The better we got to know each other the more I saw how alike we were. Immigration had shaped our lives immensely and at the same time made us different. I myself am not an immigrant. However, I was born in Douglas, a border town less then 5 minutes away from Agua Prieta, Mexico. My mom was born in Chihuahua, Sonora, which is much farther into Mexico. She comes from a family of 7, 4 sisters and 3 brothers. Her entire family moved to Agua Prieta and one by one legally immigrated into the United States. She consecutively went to and finished school in both Mexico and the U.S. My dad was also born in Douglas his parents coming from Kentucky having a Black Irish and English descent. I basically grew up a mix of both white and Hispanic cultures. I learned Spanish first then was introduced to English when I started kindergarten. My momís immigration was very important and took away the poverty I couldíve faced living in Mexico as well as the hardships of crossing over and being introduced into an entirely new environment. I was in a way relieved of facing the different prejudices and the possibilities of having to do things illegally.

Immigration to my friend Hilario was also very important. His story could have easily been mine if my mom had never immigrated. His mother also comes from Chihuahua. He has 4 brothers coming from 2 different fathers who never stuck around. His mom and younger brothers crossed the border illegally before Hilario and his 2 older brothers. He has told me stories about what it was like crossing the desert to get here. They all moved here looking for a better life. His mom worked long hours just to support them. Unlike me he was basically forced into a new country not knowing what to expect, having little to no money and facing the possibilities of deportation.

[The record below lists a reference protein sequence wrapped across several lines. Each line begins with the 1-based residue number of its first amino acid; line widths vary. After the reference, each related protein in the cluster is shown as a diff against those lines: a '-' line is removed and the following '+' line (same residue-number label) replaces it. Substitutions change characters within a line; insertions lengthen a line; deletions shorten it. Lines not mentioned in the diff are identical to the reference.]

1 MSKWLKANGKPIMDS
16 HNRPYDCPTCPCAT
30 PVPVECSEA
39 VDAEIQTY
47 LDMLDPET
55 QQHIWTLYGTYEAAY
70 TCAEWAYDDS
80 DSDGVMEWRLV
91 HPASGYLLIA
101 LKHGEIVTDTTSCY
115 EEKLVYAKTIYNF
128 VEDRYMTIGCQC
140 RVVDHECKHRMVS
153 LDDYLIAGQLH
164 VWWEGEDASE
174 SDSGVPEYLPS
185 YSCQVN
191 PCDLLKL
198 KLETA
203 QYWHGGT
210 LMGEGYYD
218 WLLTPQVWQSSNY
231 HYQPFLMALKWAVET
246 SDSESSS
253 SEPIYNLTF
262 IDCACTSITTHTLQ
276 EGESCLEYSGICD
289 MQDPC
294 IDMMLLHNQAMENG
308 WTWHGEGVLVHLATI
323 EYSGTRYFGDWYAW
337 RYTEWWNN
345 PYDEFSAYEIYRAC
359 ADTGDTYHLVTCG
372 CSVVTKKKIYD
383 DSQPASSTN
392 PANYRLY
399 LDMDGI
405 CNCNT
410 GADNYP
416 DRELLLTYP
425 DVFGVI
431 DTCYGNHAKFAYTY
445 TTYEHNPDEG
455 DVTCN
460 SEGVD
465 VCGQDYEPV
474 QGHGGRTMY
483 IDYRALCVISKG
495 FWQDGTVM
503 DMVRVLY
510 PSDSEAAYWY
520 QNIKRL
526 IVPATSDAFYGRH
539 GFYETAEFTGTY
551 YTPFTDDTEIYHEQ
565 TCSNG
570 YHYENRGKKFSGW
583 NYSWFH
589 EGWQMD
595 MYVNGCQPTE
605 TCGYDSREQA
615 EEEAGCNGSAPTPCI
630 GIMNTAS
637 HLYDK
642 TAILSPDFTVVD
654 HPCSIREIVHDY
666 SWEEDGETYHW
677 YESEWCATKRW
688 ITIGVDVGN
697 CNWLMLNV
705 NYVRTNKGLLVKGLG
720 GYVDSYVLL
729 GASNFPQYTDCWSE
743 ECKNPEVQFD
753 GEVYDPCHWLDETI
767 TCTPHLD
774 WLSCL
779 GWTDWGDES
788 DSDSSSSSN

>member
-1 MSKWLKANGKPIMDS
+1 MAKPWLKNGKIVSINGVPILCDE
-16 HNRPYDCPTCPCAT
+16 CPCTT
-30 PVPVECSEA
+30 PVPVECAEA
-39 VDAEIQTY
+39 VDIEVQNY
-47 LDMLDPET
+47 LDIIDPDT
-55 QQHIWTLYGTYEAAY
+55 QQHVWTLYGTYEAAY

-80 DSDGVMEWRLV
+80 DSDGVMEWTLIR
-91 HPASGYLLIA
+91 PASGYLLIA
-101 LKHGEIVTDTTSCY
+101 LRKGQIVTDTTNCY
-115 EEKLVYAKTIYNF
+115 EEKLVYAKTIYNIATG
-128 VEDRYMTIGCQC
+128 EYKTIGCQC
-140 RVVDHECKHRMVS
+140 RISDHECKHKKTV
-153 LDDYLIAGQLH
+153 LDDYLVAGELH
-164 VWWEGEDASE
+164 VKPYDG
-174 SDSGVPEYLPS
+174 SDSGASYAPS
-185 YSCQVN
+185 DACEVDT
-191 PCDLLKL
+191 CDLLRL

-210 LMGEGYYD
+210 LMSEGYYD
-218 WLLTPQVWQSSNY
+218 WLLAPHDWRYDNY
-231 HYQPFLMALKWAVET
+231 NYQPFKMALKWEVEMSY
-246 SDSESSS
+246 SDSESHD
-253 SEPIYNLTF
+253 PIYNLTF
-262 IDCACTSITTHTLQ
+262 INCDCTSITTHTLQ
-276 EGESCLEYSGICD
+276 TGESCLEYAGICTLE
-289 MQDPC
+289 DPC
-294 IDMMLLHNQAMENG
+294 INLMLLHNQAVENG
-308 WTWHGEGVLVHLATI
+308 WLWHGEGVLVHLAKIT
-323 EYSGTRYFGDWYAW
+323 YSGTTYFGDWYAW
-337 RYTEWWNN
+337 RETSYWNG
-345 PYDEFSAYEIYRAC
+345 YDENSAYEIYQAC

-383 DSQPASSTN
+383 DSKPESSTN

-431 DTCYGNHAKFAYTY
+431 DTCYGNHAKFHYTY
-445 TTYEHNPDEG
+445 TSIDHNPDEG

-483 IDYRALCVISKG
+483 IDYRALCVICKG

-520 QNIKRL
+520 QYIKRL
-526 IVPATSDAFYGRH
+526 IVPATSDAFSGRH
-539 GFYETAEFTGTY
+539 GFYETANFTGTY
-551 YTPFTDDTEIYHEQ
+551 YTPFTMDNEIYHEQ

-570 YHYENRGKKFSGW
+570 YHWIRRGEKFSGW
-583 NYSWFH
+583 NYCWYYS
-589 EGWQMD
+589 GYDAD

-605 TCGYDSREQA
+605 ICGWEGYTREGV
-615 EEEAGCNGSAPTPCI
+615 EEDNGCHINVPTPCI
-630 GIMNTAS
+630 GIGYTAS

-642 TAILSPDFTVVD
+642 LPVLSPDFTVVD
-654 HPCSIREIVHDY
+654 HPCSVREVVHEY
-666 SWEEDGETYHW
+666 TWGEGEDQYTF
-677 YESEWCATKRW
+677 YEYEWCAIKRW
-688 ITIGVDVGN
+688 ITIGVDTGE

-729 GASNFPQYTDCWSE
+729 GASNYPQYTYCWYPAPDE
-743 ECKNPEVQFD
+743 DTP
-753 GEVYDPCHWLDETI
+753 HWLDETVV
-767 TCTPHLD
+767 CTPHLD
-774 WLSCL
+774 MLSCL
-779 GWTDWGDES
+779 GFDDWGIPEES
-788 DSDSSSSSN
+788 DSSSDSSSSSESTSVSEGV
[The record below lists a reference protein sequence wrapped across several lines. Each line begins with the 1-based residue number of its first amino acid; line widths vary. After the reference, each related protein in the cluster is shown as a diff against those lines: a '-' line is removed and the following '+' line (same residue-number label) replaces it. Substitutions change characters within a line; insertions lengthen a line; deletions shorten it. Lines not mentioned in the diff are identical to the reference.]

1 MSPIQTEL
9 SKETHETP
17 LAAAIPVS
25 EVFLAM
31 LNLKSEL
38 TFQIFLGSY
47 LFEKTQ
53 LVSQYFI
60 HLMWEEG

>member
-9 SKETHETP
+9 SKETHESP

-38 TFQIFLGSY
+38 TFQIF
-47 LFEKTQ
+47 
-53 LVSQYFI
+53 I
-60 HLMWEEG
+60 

This brings us to think about ESL and schools. Not all schools have such program and even those that did have been known to just cut them out. One might wonder why American schools should have such programs for mostly illegal immigrants. I think itís a necessity. Many might be coming in illegally but they are coming for a reason. Children are brought by their parents to better their lives and education is vital part to this. They are already facing the difficulties with being in an entirely new environment feeling a sense of isolation and hopelessness. In desperation many of them turn to an easier way out. In search for belonging they may turn to gangs, and then get mixed up with drugs and alcohol among other things. They do this because they see no future, lack goals and means of going beyond everyone else around them. Although illegal they are here and are still coming here searching for a better life and educating them would only benefit the U.S. and them.

 Through this experience with Hilario I was greatly changed. Not only was I more in touch with my culture and native tongue, but with the hardships that many Hispanic immigrants have to deal with. I had never stopped to think that I could have easily been in that position myself and now realize that I had been taking many things for granted in life. While these people risked their life to attain this dream of America, I myself had it handed to me without realizing its true worth.

 Return to Personal Memory Ethnographies homepage